Commissioners increase spending but not tax rate

Jun. 05, 2014 @ 04:08 PM

Distancing themselves further from a property tax increase, the Union County Board of Commissioners tentatively approved $19.5 million in capital funding and $87 million in operating funding to Union County Public Schools.

UCPS’s request was for $89 million for operations and $97 million for capital.

The board took a step back from a proposed 8.2 cent tax increase during the Monday regular meeting. Thursday morning’s special meeting was dedicated exclusively to ironing out details of school funding in advance of the June 30 budget adoption deadline.

Attending the meeting were UCPS Board of Education Chairman Richard Yercheck and Richard Schwartz, the attorney who represented UCPS during last year’s funding court battle.

Commissioners expressed continued frustration with school officials because county staff has not received a prioritized list of all UCPS capital projects. County Manager Cindy Coto recommended appropriation only after receiving such a list. Finance Director Jeff Yates said UCPS officials stated that $71 million worth of capital projects were presented and ranked by priority during last year’s funding trial. This week, the county received a prioritized list of new capital needs, but commissioners wanted a comprehensive list spanning all projects. No roofing projects appeared on that list, Yates said.

Over the past year, parents repeatedly asked commissioners to fix safety and structural problems with school buildings. To ensure those projects were addressed, county staff created a prioritized school capital projects based on school safety, roofing, Americans with Disabilities Act compliance, other facilities needs, buses, kitchen and cafeteria projects. Needs like improvement to athletic fields, technology and new or expanded facilities ranked lower on the county’s list.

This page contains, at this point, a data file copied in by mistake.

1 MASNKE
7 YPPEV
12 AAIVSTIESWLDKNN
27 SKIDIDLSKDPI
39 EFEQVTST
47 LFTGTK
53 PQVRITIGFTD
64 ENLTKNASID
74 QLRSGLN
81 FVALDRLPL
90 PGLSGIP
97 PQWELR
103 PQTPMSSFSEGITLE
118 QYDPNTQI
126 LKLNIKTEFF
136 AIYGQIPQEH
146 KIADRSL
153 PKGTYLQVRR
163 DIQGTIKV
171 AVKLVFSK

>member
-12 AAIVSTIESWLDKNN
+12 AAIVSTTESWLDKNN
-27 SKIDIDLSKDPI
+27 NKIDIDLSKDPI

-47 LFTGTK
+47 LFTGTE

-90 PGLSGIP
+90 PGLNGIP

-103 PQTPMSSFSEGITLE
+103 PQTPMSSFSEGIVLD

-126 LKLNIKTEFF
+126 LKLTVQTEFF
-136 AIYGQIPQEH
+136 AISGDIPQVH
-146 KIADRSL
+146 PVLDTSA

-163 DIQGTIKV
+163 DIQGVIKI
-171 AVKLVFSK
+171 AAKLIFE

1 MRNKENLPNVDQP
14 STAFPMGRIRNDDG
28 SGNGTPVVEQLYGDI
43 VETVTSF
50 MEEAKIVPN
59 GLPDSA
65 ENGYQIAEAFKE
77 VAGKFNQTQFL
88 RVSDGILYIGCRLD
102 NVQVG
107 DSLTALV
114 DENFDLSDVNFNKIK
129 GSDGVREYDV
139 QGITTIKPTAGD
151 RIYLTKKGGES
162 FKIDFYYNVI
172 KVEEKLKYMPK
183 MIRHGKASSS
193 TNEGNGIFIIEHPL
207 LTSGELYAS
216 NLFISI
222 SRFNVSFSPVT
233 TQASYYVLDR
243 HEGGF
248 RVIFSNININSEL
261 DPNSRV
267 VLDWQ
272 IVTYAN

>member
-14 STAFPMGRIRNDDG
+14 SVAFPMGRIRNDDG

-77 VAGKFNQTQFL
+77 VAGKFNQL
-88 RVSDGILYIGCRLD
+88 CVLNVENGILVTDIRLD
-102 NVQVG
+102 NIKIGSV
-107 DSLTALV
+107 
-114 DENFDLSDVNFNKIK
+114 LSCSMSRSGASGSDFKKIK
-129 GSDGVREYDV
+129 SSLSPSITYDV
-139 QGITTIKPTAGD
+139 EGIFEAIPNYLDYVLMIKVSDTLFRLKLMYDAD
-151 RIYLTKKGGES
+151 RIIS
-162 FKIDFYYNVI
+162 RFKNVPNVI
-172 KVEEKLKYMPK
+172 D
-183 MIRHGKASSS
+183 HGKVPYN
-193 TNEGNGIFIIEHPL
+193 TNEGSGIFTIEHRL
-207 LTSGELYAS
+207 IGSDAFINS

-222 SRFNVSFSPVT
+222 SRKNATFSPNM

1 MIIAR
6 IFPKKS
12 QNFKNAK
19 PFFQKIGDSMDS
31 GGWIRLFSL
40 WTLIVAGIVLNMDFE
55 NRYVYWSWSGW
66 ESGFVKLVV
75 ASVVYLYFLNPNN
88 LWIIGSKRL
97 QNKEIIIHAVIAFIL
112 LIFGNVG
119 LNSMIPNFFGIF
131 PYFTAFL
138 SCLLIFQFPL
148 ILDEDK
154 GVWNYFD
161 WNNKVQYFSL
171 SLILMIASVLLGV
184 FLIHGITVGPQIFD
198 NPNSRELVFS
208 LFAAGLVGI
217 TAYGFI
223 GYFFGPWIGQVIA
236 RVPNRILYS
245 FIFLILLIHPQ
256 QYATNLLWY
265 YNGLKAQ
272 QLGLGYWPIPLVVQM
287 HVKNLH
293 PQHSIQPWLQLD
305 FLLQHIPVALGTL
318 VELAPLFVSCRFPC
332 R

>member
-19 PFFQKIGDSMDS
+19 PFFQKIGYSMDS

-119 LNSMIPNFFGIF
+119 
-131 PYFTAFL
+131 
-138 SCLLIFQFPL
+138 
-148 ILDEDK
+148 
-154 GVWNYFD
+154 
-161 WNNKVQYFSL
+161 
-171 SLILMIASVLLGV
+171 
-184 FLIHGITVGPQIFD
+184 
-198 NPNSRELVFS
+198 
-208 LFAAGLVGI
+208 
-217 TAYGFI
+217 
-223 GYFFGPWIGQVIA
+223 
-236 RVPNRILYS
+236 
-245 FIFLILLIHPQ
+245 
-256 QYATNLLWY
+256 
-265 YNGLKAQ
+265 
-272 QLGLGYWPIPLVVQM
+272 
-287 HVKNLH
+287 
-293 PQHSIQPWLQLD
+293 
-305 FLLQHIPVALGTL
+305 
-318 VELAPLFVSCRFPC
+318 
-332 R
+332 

“What we want to be sure is that the money provided from the county this year goes to the priority projects, regardless of what list they’re on,” Yates said.

Coto’s recommended budget built in a tax increase at the commissioners’ direction last month. The tax increase would provide $19.5 million annually for UCPS capital needs. It also appropriated money for a teacher pay increase.

Monday, Chairman Frank Aikmus read from a letter by Yercheck which indicated UCPS would take the $19.5 million in capital if the county agreed to several contingencies. School officials asked for a more broad way of budgeting operations funds, but the county wanted local money to be budgeted to the function level and any transfer between funds over 10 percent be approved by the county. School officials said that does not give them enough funding flexibility.  Yates noted that school officials have not requested the county approve such transfers under similar rules in the current budget.

UCPS officials also mentioned using bonds to fund capital needs, but Yates said most projects are not eligible for issuing debt. Nor is reducing the county’s reserve funds because it would adversely affect the county’s bond rating.

The only other way to fund capital funds would be for county officials to gut current county facility plans, like a new gun range for training sheriff’s deputies. Commissioners rejected the idea.

“My understanding is that this is a budget discussion for the schools, not a discussion about a jury award,” Commissioner Richard Helms said, of the UCPS capital request that includes the $91 million jury verdict. “I thought we were talking about the needs of our children in this county and the schools. We need to focus on that.”

Helms also stated that Yercheck told him the school board could vote to take a possible funding dispute to mediation.

Commissioner Todd Johnson said he had no problem with the level of funding county officials tentatively outlined, but he did have an issue with UCPS priorities.

“I’m not interested in increasing the core capacity to accommodate redistricting,” Johnson said. “I’m not interested in continued litigation cost. What I am interested in is funding safety and security, ADA compliance, making sure our kids go to school in a safe environment.

“If there’s a need for that, quite frankly if it’s safety and security and there’s a need, I don’t care what the dollar amount is, we’re going to fund it,” Johnson said.

Aikmus agreed, and added that he would do the same, but only “knowing what we’re providing it for are the true needs that need to be addressed.”

Vice Chairman Jerry Simpson said higher taxes is hard on residents who do not have children in the schools and that the county should find a way to spare people who do not reap direct benefit from schools.

Commissioners agreed to $19.5 million in specific capital projects and $87 million for operations. The board reiterated the need for a prioritized list of capital needs from UCPS.